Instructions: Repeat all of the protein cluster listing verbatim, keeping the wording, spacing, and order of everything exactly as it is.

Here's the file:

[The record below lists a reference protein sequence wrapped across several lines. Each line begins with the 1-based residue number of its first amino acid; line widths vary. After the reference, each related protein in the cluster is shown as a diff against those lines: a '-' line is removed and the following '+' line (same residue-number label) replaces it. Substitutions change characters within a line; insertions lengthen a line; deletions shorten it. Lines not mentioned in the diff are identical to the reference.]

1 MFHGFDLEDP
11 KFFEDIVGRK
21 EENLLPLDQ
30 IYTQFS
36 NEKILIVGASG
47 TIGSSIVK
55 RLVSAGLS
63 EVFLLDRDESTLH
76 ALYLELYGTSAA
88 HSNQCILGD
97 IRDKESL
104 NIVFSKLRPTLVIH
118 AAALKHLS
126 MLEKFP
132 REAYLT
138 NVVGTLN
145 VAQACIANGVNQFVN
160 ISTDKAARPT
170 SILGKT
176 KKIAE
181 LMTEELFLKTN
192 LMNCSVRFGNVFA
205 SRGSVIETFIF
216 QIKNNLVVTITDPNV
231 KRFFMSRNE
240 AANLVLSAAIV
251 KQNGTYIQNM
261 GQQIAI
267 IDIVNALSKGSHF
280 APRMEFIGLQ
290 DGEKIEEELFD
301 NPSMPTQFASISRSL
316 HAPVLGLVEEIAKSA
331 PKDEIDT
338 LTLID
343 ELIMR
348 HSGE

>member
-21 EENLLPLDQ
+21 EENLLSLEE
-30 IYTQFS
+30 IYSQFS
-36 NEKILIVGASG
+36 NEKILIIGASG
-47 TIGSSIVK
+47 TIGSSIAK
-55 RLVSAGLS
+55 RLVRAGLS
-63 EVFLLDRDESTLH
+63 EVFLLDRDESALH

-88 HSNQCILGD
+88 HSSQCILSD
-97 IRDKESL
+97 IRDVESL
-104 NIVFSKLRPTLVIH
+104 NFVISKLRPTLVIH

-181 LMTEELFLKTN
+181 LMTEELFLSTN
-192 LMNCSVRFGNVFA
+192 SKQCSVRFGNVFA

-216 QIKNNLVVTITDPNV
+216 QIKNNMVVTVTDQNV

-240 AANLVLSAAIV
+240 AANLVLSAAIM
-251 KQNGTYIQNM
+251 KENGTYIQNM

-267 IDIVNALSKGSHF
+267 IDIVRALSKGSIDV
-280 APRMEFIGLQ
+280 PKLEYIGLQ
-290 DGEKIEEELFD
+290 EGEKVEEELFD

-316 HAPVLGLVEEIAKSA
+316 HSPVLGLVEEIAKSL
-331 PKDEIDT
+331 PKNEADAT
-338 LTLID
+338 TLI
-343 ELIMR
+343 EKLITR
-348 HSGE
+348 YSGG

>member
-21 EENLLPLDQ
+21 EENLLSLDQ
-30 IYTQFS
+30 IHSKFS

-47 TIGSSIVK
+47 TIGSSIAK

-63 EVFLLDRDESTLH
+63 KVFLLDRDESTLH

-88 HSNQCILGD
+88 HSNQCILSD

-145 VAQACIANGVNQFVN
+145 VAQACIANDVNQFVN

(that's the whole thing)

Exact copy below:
[The record below lists a reference protein sequence wrapped across several lines. Each line begins with the 1-based residue number of its first amino acid; line widths vary. After the reference, each related protein in the cluster is shown as a diff against those lines: a '-' line is removed and the following '+' line (same residue-number label) replaces it. Substitutions change characters within a line; insertions lengthen a line; deletions shorten it. Lines not mentioned in the diff are identical to the reference.]

1 MFHGFDLEDP
11 KFFEDIVGRK
21 EENLLPLDQ
30 IYTQFS
36 NEKILIVGASG
47 TIGSSIVK
55 RLVSAGLS
63 EVFLLDRDESTLH
76 ALYLELYGTSAA
88 HSNQCILGD
97 IRDKESL
104 NIVFSKLRPTLVIH
118 AAALKHLS
126 MLEKFP
132 REAYLT
138 NVVGTLN
145 VAQACIANGVNQFVN
160 ISTDKAARPT
170 SILGKT
176 KKIAE
181 LMTEELFLKTN
192 LMNCSVRFGNVFA
205 SRGSVIETFIF
216 QIKNNLVVTITDPNV
231 KRFFMSRNE
240 AANLVLSAAIV
251 KQNGTYIQNM
261 GQQIAI
267 IDIVNALSKGSHF
280 APRMEFIGLQ
290 DGEKIEEELFD
301 NPSMPTQFASISRSL
316 HAPVLGLVEEIAKSA
331 PKDEIDT
338 LTLID
343 ELIMR
348 HSGE

>member
-21 EENLLPLDQ
+21 EENLLSLEE
-30 IYTQFS
+30 IYSQFS
-36 NEKILIVGASG
+36 NEKILIIGASG
-47 TIGSSIVK
+47 TIGSSIAK
-55 RLVSAGLS
+55 RLVRAGLS
-63 EVFLLDRDESTLH
+63 EVFLLDRDESALH

-88 HSNQCILGD
+88 HSSQCILSD
-97 IRDKESL
+97 IRDVESL
-104 NIVFSKLRPTLVIH
+104 NFVISKLRPTLVIH

-181 LMTEELFLKTN
+181 LMTEELFLSTN
-192 LMNCSVRFGNVFA
+192 SKQCSVRFGNVFA

-216 QIKNNLVVTITDPNV
+216 QIKNNMVVTVTDQNV

-240 AANLVLSAAIV
+240 AANLVLSAAIM
-251 KQNGTYIQNM
+251 KENGTYIQNM

-267 IDIVNALSKGSHF
+267 IDIVRALSKGSIDV
-280 APRMEFIGLQ
+280 PKLEYIGLQ
-290 DGEKIEEELFD
+290 EGEKVEEELFD

-316 HAPVLGLVEEIAKSA
+316 HSPVLGLVEEIAKSL
-331 PKDEIDT
+331 PKNEADAT
-338 LTLID
+338 TLI
-343 ELIMR
+343 EKLITR
-348 HSGE
+348 YSGG

>member
-21 EENLLPLDQ
+21 EENLLSLDQ
-30 IYTQFS
+30 IHSKFS

-47 TIGSSIVK
+47 TIGSSIAK

-63 EVFLLDRDESTLH
+63 KVFLLDRDESTLH

-88 HSNQCILGD
+88 HSNQCILSD

-145 VAQACIANGVNQFVN
+145 VAQACIANDVNQFVN